Ambassador Meyer to the Secretary of State .

No. 532.]

Sir: In regard to the murder of the United States vice-consul at Batoum, Mr. W. H. Stuart, I now beg leave to inclose for the information of the department, a copy of a letter dated May 22, and its inclosure, from the British consul at that place, reporting the circumstances of the crime.

I have, etc.,

G. von L. Meyer.
[Inclosure 1.]

British Consul Stevens to Ambassador Meyer .

Sir: It was with deep regret that I had to wire you this morning as follows:

“Extremely regret have to report murder of Vice-Consul Stuart last night. Murderers unknown.”

In confirmation of the above, I do not think I can do better than inclose to you a copy of my dispatch of yesterday’s date to the British chargé d’affaires in St. Petersburg relative to the assassination of Vice-Consul Stuart, which is herewith appended.

Mr. Stuart’s loss will be felt throughout the whole of the Caucasus, and many an American citizen will miss the cheery welcome of their late vice-consul at this port.

It has been arranged that the funeral shall take place to-morrow.

I am, etc.,

P. Stevens,
H. B. M.’s Consul.
[Inclosure 2.]

British Consul Stevens to the British Chargé d’Affaires .

Sir: It was my painful duty to telegraph you this morning as follows:

“Owing to murder of British subject and American Vice-Consul Stuart last night shall be unable to proceed Tiflis to-night; shall forward report re case Stock to-morrow or next day.”

[Page 1295]

In confirming the foregoing message I have the honor to report that while Mr. Stuart was proceeding on foot at 10.30 p.m. last night along a secluded part of the road leading to his country residence at Makendjaouri he was fired at three times by some unknown persons who were concealed in the bushes. All three shots took effect, one in the left knee, another just above the left hip, and the third bullet piercing the left arm below the elbow, lodged itself in the region of the heart.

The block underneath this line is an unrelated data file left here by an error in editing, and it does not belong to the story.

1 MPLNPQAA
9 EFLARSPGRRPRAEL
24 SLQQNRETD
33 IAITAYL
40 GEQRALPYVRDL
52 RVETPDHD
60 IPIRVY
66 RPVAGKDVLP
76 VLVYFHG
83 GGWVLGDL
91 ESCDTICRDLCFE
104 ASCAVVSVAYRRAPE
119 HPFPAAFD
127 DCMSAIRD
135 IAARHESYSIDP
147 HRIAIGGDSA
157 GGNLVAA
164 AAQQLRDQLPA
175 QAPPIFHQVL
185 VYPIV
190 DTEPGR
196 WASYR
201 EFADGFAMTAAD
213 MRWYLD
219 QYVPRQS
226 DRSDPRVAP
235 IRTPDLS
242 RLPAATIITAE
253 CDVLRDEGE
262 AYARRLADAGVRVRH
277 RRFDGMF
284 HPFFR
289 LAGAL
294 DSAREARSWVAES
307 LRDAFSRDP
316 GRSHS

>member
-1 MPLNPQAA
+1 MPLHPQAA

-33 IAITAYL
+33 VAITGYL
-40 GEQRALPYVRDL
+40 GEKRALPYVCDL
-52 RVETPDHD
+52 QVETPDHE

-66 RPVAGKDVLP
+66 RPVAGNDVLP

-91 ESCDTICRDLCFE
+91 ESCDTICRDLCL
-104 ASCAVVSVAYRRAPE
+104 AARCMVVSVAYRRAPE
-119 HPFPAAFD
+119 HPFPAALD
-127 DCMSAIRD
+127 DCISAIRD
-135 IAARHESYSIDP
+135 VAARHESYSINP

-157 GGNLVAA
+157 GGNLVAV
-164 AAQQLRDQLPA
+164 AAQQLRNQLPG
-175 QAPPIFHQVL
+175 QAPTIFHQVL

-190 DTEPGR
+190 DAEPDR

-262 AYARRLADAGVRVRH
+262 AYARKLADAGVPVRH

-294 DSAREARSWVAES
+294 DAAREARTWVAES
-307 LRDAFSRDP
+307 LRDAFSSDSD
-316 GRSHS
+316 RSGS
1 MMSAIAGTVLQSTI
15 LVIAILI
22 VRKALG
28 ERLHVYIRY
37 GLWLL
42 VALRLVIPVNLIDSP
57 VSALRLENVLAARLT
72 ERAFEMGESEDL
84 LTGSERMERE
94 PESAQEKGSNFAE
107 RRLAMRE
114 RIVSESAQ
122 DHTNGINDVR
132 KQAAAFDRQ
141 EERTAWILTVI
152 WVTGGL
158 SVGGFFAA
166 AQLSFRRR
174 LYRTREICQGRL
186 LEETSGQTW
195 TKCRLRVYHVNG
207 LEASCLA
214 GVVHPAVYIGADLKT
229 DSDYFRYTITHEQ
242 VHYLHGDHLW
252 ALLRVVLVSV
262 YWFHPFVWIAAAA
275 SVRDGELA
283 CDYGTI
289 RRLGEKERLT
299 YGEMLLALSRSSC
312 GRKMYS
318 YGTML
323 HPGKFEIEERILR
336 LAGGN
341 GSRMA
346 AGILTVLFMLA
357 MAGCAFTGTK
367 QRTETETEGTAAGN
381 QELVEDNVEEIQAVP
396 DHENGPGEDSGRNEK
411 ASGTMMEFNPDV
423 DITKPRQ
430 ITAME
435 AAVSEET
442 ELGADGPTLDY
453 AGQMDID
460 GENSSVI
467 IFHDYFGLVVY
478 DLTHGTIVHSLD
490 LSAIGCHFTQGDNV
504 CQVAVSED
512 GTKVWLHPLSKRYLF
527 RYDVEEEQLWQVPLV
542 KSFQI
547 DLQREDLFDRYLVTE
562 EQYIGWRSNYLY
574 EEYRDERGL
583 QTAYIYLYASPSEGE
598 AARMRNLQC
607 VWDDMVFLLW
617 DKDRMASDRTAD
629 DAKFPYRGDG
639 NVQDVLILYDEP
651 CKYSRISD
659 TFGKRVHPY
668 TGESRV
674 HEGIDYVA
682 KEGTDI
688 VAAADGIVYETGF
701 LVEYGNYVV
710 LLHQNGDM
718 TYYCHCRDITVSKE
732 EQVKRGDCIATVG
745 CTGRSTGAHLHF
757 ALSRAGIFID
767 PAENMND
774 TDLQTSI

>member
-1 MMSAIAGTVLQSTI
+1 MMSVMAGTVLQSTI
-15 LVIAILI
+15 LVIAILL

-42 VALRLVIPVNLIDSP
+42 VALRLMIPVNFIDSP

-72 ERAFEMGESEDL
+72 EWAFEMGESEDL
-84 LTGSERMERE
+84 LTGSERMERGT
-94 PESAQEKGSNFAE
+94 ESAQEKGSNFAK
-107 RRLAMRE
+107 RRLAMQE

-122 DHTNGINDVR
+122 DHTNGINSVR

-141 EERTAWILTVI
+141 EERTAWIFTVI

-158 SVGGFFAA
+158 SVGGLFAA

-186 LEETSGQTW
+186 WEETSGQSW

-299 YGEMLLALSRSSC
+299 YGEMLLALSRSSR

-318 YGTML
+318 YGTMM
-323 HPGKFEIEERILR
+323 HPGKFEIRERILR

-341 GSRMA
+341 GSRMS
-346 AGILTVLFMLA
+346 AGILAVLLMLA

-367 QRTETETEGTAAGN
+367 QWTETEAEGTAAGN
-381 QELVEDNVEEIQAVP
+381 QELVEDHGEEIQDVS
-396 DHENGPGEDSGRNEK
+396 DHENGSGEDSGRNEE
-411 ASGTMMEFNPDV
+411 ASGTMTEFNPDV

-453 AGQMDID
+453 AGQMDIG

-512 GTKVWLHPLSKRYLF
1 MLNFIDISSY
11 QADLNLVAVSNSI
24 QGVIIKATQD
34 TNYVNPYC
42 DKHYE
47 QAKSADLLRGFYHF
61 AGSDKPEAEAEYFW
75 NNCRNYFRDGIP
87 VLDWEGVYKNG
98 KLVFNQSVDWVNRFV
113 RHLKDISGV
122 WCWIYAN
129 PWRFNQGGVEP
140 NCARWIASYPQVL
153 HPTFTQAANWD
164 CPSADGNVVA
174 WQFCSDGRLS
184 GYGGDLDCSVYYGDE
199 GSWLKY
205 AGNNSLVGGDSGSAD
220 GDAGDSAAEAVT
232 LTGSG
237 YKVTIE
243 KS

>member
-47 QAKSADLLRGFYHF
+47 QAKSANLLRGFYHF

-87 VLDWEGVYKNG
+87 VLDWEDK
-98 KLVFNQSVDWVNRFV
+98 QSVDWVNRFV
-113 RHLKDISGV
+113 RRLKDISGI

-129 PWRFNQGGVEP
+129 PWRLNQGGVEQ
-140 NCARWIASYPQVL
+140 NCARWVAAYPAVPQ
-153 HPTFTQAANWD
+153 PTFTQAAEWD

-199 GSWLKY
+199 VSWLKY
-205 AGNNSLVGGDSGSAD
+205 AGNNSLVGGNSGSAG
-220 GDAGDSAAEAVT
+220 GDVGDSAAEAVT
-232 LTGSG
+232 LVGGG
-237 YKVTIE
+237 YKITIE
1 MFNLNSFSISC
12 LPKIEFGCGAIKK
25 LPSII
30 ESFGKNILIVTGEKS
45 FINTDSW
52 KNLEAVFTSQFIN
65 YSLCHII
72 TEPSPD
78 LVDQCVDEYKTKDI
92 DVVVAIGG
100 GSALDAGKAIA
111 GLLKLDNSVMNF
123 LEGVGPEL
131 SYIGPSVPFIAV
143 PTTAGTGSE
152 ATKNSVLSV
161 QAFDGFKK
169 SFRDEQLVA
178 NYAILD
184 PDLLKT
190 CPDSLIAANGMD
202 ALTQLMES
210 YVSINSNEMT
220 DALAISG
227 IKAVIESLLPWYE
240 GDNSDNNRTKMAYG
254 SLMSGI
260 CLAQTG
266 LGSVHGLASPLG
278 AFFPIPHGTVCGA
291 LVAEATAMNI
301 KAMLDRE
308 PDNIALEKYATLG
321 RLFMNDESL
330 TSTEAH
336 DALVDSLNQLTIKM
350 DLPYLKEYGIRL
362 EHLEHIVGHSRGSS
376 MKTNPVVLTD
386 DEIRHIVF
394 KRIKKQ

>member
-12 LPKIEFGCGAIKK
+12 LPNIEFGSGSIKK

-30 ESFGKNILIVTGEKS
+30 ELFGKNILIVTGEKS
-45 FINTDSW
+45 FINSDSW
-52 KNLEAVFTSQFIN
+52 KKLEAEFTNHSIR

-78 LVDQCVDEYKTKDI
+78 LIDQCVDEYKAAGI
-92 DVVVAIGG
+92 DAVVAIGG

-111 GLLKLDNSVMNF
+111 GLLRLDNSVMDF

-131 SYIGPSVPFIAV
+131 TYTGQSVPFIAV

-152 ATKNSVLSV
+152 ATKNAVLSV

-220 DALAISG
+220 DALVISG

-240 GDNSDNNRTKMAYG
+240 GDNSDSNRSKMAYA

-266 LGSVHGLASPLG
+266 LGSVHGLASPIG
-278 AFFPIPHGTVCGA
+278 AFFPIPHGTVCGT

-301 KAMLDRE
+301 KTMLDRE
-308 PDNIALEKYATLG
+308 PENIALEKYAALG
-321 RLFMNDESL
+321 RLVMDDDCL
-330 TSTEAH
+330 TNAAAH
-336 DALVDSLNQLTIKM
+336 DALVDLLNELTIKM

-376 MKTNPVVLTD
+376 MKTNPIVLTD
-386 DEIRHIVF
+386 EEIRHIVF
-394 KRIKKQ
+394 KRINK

Mr. Stuart was picked up in a dying condition shortly after the occurrence, by a friend who was staying at the villa and by two of his servants, who ran in the direction from which the report of the firing came. He was only able to give a few words of instructions to them and say that he had been shot at by two men.

The body was brought to his town residence about 1.30 a.m., and I immediately roused all the authorities, including the governor, chief of the district, procureur, police, etc., etc., and a searching inquiry was then and there instituted on the spot and is now being carried out.

It is reported this afternoon that two men have been arrested on suspicion as being implicated in the murder, and the general opinion appears to be that these men were paid to assassinate Mr. Stuart, who was respected and beloved by all those whom he knew and all those who had dealings with him.

It is generally supposed that the crime was committed through either envy or revenge, seeing that the small sum of money which he had on him, his watch and chain, and the contents of his pockets were not touched.

I have, etc.,

P. Stevens.